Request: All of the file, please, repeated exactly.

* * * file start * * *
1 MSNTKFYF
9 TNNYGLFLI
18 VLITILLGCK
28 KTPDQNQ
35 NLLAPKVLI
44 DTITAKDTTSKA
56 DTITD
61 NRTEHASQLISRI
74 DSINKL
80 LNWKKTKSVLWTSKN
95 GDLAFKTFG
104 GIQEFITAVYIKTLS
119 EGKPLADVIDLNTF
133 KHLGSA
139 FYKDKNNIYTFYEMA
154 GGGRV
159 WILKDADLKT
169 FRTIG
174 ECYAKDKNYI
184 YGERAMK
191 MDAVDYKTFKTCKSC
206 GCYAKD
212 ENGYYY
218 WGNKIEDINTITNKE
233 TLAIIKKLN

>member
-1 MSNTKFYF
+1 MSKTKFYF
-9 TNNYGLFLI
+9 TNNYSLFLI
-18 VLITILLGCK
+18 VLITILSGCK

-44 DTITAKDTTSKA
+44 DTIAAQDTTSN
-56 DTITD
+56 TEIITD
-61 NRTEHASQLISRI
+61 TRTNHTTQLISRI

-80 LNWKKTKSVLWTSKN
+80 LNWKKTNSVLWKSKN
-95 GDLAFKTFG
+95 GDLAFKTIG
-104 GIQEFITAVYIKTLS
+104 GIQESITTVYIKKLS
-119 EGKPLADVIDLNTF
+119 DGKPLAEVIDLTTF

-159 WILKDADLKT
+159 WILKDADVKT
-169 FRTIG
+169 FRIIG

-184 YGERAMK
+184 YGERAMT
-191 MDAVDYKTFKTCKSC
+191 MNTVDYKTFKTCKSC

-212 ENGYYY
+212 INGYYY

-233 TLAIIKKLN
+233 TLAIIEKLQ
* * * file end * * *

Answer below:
1 MSNTKFYF
9 TNNYGLFLI
18 VLITILLGCK
28 KTPDQNQ
35 NLLAPKVLI
44 DTITAKDTTSKA
56 DTITD
61 NRTEHASQLISRI
74 DSINKL
80 LNWKKTKSVLWTSKN
95 GDLAFKTFG
104 GIQEFITAVYIKTLS
119 EGKPLADVIDLNTF
133 KHLGSA
139 FYKDKNNIYTFYEMA
154 GGGRV
159 WILKDADLKT
169 FRTIG
174 ECYAKDKNYI
184 YGERAMK
191 MDAVDYKTFKTCKSC
206 GCYAKD
212 ENGYYY
218 WGNKIEDINTITNKE
233 TLAIIKKLN

>member
-1 MSNTKFYF
+1 MSKTKFYF
-9 TNNYGLFLI
+9 TNNYSLFLI
-18 VLITILLGCK
+18 VLITILSGCK

-44 DTITAKDTTSKA
+44 DTIAAQDTTSN
-56 DTITD
+56 TEIITD
-61 NRTEHASQLISRI
+61 TRTNHTTQLISRI

-80 LNWKKTKSVLWTSKN
+80 LNWKKTNSVLWKSKN
-95 GDLAFKTFG
+95 GDLAFKTIG
-104 GIQEFITAVYIKTLS
+104 GIQESITTVYIKKLS
-119 EGKPLADVIDLNTF
+119 DGKPLAEVIDLTTF

-159 WILKDADLKT
+159 WILKDADVKT
-169 FRTIG
+169 FRIIG

-184 YGERAMK
+184 YGERAMT
-191 MDAVDYKTFKTCKSC
+191 MNTVDYKTFKTCKSC

-212 ENGYYY
+212 INGYYY

-233 TLAIIKKLN
+233 TLAIIEKLQ